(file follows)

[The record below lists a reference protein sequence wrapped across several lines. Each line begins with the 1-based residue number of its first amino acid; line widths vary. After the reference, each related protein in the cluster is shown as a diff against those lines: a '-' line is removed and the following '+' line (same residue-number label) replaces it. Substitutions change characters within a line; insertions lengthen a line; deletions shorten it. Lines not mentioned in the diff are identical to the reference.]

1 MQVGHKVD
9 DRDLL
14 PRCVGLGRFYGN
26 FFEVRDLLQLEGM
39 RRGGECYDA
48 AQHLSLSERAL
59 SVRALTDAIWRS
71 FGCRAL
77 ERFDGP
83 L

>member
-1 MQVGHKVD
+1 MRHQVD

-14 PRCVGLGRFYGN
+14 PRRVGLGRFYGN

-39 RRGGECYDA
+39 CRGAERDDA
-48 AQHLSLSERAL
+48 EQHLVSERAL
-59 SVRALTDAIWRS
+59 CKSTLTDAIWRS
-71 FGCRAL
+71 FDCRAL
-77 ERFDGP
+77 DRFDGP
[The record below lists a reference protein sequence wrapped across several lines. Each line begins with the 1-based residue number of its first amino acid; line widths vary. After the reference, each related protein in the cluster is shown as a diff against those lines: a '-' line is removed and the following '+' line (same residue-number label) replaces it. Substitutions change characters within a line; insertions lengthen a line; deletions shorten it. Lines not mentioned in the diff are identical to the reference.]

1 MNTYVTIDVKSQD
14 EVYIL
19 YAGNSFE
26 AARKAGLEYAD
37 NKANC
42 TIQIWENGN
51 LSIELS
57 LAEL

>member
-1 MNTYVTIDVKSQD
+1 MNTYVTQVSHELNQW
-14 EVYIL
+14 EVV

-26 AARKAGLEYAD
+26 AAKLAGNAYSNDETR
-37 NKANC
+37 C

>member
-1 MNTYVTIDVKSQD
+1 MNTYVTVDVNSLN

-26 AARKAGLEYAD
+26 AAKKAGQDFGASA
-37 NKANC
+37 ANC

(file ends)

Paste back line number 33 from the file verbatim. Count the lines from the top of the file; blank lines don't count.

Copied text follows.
42 TIQIWENGN